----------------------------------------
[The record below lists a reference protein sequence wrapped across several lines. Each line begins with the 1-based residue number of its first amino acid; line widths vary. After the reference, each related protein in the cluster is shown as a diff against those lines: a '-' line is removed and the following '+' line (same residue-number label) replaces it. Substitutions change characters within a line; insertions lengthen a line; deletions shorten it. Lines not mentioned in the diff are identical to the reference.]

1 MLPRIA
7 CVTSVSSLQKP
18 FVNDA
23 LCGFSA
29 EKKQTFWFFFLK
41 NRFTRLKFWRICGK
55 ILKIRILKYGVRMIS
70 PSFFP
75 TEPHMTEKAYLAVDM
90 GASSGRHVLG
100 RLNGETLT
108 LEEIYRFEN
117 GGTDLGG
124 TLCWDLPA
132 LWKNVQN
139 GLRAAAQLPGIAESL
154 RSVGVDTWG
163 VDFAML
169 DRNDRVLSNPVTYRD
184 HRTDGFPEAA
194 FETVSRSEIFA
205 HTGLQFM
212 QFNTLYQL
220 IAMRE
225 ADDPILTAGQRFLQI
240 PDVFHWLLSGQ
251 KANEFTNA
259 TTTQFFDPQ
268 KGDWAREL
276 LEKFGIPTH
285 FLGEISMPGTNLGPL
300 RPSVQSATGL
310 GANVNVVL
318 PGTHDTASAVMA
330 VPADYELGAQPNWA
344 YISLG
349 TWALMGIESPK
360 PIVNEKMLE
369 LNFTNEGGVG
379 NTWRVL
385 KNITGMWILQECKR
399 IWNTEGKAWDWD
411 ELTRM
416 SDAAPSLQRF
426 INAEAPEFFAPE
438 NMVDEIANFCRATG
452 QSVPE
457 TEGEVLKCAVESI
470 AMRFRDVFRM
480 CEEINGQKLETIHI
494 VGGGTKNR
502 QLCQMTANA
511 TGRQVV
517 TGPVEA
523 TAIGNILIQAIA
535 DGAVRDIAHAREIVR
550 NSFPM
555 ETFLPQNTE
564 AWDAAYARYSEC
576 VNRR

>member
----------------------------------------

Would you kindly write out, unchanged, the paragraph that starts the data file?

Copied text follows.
[The record below lists a reference protein sequence wrapped across several lines. Each line begins with the 1-based residue number of its first amino acid; line widths vary. After the reference, each related protein in the cluster is shown as a diff against those lines: a '-' line is removed and the following '+' line (same residue-number label) replaces it. Substitutions change characters within a line; insertions lengthen a line; deletions shorten it. Lines not mentioned in the diff are identical to the reference.]